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8 tips from successful low-cost producers can help you plan ahead.

R. P. 'Doc' Cooke, Blogger

February 17, 2016

3 Min Read

Murphy Cummings claimed to be old the first time he hired me to vaccinate some heifers for Bangs in the late 70’s. He had been in the cattle business for several decades. He had paid off a farm and raised a family. He owned land and cattle and not much anything else. He purchased his hay and supplement. Both were minimal.

Murphy was opinionated, strongly opinionated. He was not blind as to breeds of cattle even though his were Herefords. He talked function and economics, not breeds.


He said that the first thing most people did when they came up with a piece of land was to buy cattle. They did not have grass, water, shade, or fence but they were in the cattle business and doomed to failure. There was a lot more truth than poetry in what he said.

Recently a lot of the country has received sizeable frequent moisture and greened up. Cattle herds are growing and have been increasing at a rate that exceeds historical records. Lots of people have bought cattle. Many heifers have been retained. A bunch has again been written and published about replacement heifers. I know this for a fact since I have written part of it. The market has headed south.

The attributes of trading heifers vs keeping “quality” heifers have been expressed. Principles that are set in concrete are often neglected when herd expansion begins to gain momentum. Remember that profitable black ink has already left a bunch of sizable operations. Many decisions that I continue to see us cattlemen make tend to prove that we are in the “hobby” business. There is nothing wrong with hobbies as long as they don’t bury us. I realize that money is cheap and interest rates are low. But everything has to be paid for at some point in time. Using savings or borrowed money to loose in the business does not compute.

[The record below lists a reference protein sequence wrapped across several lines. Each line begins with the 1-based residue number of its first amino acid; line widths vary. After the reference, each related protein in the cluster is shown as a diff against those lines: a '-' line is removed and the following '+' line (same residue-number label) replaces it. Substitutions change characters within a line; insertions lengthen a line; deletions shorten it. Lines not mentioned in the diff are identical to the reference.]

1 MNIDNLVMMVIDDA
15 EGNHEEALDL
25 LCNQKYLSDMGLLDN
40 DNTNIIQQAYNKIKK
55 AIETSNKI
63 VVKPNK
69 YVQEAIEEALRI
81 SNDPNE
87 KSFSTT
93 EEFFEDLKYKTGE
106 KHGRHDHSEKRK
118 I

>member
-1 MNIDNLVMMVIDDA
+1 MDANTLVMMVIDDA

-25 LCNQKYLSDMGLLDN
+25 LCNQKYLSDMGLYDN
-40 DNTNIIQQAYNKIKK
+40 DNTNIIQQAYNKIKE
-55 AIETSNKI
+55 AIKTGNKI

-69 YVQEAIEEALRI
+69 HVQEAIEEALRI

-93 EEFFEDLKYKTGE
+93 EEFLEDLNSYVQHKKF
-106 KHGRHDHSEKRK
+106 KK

I strive to replace feelings with facts. Our feelings are God given and important but must be tempered with facts. Here’s some of their dos and don’ts. Low cost producers:

• Never run out of grass and water

• Always save money

• Don’t buy cattle that don’t have lots of improvement in them

• Don’t buy at the top of the market

• Don’t buy to quickly resale

• Don’t get caught up in the excitement of the moment. They know it will fail

• Very seldom have more cattle than their resources can handle

• Never buy much of anything

Fancy stuff and toys, including fancy cattle are made to sell when the market is headed north. They’re not made to buy.

Ups are always followed by downs. Neither is totally predictable as to timing. How far will your grass grow without another good rain? Good planning costs a lot less than spending does. Grass, water, shade, and fences come first. Then comes the right cattle. We have got to get our priorities in order. I’ll bet we won’t save the world before we save ourselves.

About the Author(s)

R. P. 'Doc' Cooke


R. P. "Doc" Cooke, DVM, is a mostly retired veterinarian from Sparta, Tennessee. Doc has been in the cattle business since the late 1970s and figures he's driven 800,000 miles, mostly at night, while practicing food animal medicine and surgery in five counties in the Upper Cumberland area of middle Tennessee. He says all those miles schooled him well in "man-made mistakes" and that his age and experiences have allowed him to be mentored by the area’s most fruitful and unfruitful "old timers." Doc believes these relationships provided him unfair advantages in thought and the opportunity to steal others’ ideas and tweak them to fit his operations. Today most of his veterinary work is telephone consultation with graziers in five or six states. He also writes and hosts ranching schools. He is a big believer in having fun while ranching but is serious about business and other producers’ questions. Doc’s operation, 499 Cattle Company, now has an annual stocking rate of about 500 pounds beef per acre of pasture and he grazes 12 months each year with no hay or farm equipment and less than two pounds of daily supplement. You can reach him by cell phone at (931) 256-0928 or at [email protected].

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